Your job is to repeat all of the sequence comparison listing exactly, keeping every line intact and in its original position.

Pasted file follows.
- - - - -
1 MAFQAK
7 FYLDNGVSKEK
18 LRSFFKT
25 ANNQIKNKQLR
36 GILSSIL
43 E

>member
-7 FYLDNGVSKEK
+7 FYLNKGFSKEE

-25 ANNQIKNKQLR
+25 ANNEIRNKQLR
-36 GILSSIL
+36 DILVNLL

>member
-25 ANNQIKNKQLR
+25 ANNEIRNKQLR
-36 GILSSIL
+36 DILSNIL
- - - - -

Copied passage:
1 MAFQAK
7 FYLDNGVSKEK
18 LRSFFKT
25 ANNQIKNKQLR
36 GILSSIL
43 E

>member
-7 FYLDNGVSKEK
+7 FYLNKGFSKEE

-25 ANNQIKNKQLR
+25 ANNEIRNKQLR
-36 GILSSIL
+36 DILVNLL

>member
-25 ANNQIKNKQLR
+25 ANNEIRNKQLR
-36 GILSSIL
+36 DILSNIL